Prithwish Chakraborty, Pejman Khadivi, Bryan Lewis, Aravindan Mahendiran, Jiangzhuo Chen, Patrick Butler, Elaine O. Nsoesie, Sumiko R. Mekaru, John S. Brownstein, Madhav Marathe, Naren Ramakrishnan
Modern epidemiological forecasts of common illnesses, such as the flu, rely on both traditional surveillance sources as well as digital surveillance data. However, most published studies have been retrospective. Concurrently, the reports about flu activity generally lags by several weeks and even when published are revised for several weeks more. We posit that effectively handling this uncertainty is one of the key challenges for a real-time prediction system in this sphere. In this paper, we present a detailed prospective analysis on the generation of robust quantitative predictions about temporal trends of flu activity, using several surrogate data sources for 15 Latin American countries. We present our findings about the limitations and possible advantages of correcting the uncertainty associated with official flu estimates. We also compare the prediction accuracy between model-level fusion of different surrogate data sources against data-level fusion. Finally, we present a novel matrix factorization approach using neighborhood embedding to predict flu case counts. Comparing our proposed ensemble method against several baseline methods helps us demarcate the importance of different data sources for the countries under consideration.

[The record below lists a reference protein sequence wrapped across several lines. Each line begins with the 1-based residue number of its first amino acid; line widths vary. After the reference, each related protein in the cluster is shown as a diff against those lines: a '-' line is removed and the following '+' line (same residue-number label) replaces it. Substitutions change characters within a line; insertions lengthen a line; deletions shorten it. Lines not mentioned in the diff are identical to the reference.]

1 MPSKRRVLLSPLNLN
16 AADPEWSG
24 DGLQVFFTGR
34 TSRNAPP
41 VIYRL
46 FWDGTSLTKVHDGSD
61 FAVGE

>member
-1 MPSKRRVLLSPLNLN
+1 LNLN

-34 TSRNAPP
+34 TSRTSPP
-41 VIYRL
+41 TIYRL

- Date of publication:
- October 13, 2014
- SIAM International Conference on Data Mining